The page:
As a hacker who doesn’t have access to the back-end code, I can only manipulate what’s in the quotation marks. So, what would happen if I entered just a quotation mark as my search query? If the website isn’t coded against it, the SQL query will look something like this:
The program assumes the quotation we entered as the query is the ending quotation of the query, and doesn’t know what to do with the last three symbols. This will return an error, even though a product in a craft supplies shop can have a quotation mark in its name, for example, if it was named something like Burt’s Pipe Cleaners. Here’s how a hacker can abuse it. If you add a semicolon, and then a comment sign (two dashes in MySQL, for example) to indicate a comment in the query, it becomes:
SELECT ? FROM ? WHERE ? LIKE ‘%‘;— %’;
Which will ask the database for simply a wildcard, meaning everything. A hacker now can input commands into PHP by using this trick (which, again, can be prevented relatively easily) to access sensitive info. Here’s an example, let’s say the hacker wanted to have a timer on the response a website gives out. If they were trying to access a site that they know uses MySQL, for example, they can make a query of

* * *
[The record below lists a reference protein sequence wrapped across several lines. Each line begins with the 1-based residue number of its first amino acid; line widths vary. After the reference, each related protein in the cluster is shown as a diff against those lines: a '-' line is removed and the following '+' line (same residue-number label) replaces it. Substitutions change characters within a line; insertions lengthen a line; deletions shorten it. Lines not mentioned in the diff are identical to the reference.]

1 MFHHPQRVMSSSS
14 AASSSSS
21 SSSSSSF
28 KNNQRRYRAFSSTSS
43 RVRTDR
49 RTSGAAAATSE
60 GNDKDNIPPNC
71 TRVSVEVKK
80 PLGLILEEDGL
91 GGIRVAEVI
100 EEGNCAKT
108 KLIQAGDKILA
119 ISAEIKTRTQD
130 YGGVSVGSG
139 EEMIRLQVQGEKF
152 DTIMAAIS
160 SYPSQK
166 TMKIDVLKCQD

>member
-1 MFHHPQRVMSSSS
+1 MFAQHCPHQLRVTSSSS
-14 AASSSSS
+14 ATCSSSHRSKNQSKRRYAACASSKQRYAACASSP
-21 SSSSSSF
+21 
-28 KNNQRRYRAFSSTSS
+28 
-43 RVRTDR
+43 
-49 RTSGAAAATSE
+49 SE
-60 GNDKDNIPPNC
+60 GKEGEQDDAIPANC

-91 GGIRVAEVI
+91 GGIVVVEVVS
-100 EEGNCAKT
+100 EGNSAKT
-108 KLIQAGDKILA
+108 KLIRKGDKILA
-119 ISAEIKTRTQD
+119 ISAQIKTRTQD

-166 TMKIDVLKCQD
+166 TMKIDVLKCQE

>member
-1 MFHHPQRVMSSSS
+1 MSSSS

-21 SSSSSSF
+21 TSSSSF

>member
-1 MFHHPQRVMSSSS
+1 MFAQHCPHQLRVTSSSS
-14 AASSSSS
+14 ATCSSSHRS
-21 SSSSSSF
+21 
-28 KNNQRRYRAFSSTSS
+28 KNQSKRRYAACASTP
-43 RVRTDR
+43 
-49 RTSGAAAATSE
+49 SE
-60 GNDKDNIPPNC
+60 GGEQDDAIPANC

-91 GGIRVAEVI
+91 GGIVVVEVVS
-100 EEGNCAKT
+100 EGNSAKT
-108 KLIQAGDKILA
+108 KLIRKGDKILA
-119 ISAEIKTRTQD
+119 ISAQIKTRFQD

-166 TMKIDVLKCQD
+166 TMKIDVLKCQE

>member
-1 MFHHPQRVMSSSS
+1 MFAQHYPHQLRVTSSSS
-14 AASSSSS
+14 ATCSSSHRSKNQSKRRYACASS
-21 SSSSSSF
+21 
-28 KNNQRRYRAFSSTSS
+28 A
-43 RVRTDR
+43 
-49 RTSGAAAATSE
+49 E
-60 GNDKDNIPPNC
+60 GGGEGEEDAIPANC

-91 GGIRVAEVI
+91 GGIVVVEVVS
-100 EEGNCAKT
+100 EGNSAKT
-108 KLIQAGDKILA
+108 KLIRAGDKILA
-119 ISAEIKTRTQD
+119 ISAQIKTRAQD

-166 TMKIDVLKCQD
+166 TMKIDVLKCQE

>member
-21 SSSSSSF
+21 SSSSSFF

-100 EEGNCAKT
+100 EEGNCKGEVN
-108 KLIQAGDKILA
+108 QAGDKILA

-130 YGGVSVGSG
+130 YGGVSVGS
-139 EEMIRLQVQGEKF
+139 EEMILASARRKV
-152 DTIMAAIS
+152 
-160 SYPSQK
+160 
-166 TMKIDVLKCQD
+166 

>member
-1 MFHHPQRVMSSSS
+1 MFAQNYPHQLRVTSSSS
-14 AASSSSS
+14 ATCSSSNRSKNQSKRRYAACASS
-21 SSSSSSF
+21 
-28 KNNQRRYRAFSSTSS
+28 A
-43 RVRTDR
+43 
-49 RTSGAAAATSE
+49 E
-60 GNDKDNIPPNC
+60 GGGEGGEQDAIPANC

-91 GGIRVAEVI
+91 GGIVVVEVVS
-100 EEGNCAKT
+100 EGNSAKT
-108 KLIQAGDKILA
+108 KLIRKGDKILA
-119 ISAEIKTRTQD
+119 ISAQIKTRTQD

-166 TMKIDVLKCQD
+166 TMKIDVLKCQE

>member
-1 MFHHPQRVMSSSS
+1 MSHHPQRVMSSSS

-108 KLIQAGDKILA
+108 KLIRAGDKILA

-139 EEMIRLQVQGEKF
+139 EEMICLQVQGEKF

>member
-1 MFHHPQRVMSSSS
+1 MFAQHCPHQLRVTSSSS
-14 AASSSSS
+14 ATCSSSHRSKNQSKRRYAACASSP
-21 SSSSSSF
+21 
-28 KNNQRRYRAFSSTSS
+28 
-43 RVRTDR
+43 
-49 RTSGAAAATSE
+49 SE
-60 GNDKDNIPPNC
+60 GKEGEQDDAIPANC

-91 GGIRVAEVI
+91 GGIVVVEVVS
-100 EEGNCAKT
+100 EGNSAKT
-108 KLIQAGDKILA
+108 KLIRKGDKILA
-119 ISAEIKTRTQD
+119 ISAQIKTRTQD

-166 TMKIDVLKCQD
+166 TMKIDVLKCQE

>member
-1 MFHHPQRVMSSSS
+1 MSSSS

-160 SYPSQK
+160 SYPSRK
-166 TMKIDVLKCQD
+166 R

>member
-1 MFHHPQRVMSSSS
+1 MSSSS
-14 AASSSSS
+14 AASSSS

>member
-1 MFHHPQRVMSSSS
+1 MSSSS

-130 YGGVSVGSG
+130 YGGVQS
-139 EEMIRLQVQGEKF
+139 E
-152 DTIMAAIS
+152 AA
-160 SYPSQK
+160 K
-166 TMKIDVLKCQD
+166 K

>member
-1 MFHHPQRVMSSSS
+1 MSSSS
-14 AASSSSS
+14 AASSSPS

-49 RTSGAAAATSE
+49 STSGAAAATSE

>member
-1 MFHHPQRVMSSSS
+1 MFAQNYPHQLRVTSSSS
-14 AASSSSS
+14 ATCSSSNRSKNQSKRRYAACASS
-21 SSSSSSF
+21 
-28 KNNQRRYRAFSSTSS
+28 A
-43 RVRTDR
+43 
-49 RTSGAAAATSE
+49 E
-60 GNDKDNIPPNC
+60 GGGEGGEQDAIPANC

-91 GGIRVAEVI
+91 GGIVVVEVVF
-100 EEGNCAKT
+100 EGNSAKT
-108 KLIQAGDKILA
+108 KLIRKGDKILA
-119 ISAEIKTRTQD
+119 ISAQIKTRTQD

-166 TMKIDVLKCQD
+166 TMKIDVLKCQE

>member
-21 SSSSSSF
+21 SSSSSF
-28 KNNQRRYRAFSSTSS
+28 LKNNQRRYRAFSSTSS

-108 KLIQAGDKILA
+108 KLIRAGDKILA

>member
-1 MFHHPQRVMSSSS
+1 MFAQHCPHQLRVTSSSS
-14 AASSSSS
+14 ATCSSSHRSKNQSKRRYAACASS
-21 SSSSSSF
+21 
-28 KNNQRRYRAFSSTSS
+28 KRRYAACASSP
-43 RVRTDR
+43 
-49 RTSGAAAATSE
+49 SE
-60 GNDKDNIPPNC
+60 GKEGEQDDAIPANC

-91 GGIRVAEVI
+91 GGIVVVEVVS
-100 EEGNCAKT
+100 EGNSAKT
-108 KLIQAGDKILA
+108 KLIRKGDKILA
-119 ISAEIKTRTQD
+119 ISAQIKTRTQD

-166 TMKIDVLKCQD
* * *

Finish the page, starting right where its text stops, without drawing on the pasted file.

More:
popsicle stick’ AND 1 = SLEEP(2);– 
to make an SQL query of

SELECT ? FROM ? WHERE ? LIKE ‘%popsicle stick%‘AND 1 = SLEEP(2);— %’;
which will make the server wait two seconds for every query found.

Hopefully, this helped you understand just how easy an SQL injection really can be. Just remember that hackers don’t usually go after big targets, it’s much easier to catch a smaller fish that doesn’t care about it’s web app security as much, which could be you.

Over the past couple of months, I’ve gone through every tool Burp Suite has to offer. Well, almost. After teaching you how to use the Spider, the Intruder, and all the rest, there are only two more tools left. They’re both quite simple, so I’ll just squish both into one post.

Burp Decoder

Burp Decoder works a little bit like Google Translate. It’s a very simple tool that you can use to encode and decode different types of data. It is different, however, from another set of terms security professionals use, which is decryption and encryption.